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Lady Macbeth of the play Macbeth has often been seen as one of Shakespeare's strongest...
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High School Teacher
Lady Macbeth is strong in the beginning of the play. She is the one (Act 1, sc. 5) who is determined that Duncan should die so that her husband can become king. To convince Macbeth who vacillates about whether or not to kill Duncan, or to simply let fate take its course, she suggests that he isn't manly enough to do it (Act 1, sc. 7). Macbeth even tells her she is masculine toward the end of that scene. As the play continues, however, she becomes weaker until in Act 5, sc. 1, we see her as a sleep-walking, sleep-talking mad woman who ultimately takes her own life rather than live with the guilt of her deeds. I'm not sure I'd call her strength early on an example of feminism or simply an example of unlimited ambition.
Posted by luannw on December 22, 2007 at 6:12 AM (Answer #1)
Consider this famous speech of Lady Macbeth's. It is some of the best evidence that she held "feminist" beliefs:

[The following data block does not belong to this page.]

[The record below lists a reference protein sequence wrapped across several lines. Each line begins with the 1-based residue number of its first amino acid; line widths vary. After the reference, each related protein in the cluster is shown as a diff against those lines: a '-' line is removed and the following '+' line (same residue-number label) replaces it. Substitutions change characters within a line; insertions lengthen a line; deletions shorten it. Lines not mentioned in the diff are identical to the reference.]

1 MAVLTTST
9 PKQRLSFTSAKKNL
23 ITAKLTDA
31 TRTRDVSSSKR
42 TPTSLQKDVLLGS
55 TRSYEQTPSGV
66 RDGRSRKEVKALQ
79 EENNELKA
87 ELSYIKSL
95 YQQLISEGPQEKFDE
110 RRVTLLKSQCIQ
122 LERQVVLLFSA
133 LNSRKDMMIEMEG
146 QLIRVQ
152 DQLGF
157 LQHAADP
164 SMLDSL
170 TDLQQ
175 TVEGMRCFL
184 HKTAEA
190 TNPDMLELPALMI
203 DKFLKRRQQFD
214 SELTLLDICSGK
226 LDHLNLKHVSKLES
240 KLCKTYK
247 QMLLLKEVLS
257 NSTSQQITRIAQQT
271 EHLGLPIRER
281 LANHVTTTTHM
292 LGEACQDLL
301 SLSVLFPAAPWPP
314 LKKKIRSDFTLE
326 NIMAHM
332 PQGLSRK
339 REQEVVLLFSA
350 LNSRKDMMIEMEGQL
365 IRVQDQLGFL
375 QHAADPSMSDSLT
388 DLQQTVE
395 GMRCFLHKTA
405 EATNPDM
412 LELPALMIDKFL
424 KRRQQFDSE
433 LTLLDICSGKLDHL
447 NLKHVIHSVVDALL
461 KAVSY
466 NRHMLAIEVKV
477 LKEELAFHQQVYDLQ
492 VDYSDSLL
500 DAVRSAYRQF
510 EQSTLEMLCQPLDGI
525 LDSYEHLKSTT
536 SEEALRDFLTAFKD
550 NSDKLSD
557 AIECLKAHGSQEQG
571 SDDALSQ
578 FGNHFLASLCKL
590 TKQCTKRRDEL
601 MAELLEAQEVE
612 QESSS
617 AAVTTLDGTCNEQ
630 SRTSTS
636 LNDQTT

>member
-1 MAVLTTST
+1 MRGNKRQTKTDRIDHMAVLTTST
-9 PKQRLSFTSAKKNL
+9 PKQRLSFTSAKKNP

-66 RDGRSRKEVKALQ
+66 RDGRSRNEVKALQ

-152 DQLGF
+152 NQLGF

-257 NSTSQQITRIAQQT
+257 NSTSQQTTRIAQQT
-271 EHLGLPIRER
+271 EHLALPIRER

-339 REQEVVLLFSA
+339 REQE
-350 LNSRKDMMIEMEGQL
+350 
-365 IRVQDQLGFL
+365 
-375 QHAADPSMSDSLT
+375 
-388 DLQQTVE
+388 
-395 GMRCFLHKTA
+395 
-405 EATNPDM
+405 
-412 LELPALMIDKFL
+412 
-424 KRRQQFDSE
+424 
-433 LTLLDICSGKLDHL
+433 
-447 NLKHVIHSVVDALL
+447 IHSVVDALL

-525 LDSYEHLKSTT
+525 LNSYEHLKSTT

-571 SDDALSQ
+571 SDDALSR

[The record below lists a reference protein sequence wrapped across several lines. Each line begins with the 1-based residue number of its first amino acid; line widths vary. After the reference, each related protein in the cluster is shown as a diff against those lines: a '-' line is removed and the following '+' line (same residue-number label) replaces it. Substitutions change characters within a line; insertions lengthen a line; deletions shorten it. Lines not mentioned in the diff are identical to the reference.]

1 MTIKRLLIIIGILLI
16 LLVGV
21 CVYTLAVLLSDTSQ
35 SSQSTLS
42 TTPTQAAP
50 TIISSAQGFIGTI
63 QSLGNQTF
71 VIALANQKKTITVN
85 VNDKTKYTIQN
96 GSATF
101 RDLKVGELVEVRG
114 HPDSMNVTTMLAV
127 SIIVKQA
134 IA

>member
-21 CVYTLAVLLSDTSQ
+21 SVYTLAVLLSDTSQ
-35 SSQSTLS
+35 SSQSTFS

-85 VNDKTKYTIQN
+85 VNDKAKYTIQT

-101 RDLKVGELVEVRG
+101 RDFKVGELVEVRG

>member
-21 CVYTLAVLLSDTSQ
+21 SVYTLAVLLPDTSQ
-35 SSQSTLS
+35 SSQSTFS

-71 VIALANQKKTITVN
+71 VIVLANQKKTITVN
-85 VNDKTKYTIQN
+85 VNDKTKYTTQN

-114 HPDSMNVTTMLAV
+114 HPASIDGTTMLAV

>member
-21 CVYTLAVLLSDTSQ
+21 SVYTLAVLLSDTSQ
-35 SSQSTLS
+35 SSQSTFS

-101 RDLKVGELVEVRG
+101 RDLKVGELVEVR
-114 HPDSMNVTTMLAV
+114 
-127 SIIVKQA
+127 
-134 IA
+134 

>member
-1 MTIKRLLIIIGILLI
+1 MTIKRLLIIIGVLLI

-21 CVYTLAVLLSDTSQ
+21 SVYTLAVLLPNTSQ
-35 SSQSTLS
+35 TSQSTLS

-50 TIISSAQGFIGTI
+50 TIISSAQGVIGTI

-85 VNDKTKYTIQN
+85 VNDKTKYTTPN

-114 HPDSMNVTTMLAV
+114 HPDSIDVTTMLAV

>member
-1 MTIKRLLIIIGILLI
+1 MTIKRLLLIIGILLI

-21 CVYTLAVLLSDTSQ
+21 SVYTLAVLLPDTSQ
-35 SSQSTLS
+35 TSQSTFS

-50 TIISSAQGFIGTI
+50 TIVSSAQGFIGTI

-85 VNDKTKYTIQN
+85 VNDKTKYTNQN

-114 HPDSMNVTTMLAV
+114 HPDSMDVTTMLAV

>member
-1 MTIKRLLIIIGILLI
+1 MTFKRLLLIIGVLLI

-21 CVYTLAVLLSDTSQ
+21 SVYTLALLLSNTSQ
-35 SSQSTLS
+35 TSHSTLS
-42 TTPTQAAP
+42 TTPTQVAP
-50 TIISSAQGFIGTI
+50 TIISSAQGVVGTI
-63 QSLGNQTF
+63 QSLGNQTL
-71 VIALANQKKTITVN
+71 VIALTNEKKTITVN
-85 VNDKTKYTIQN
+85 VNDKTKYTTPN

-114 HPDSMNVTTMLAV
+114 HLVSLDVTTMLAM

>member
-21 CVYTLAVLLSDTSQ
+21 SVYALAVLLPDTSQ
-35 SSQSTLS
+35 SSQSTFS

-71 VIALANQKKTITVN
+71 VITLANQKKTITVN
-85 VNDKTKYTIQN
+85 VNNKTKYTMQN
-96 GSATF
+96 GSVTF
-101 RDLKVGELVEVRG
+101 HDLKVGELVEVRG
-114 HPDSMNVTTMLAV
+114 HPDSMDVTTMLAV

Come, you spirits
That tend on mortal thoughts, unsex me here;
And fill me, from the crown to the toe, top-full
Of direst cruelty! make thick my blood,
Stop up the access and passage to remorse,
That no compunctious visitings of nature
Shake my fell purpose, nor keep peace between
The effect and it! Come to my woman's breasts,
And take my milk for gall, your murdering ministers,
Wherever in your sightless substances
You wait on nature's mischief!
Much of the feminist movement has been motivated by a desire for equality. Women wanted to be considered just as capable of men as doing every job they did - whether that be the job of voting, holding political office, or performing certain sports. Here, Lady Macbeth is specifically asking the universe to "unsex" her. She wants her womanly characteristics taken away so that she can perform the duties that society says is a "man's job".
Posted by sullymonster on December 23, 2007 at 7:30 AM (Answer #2)
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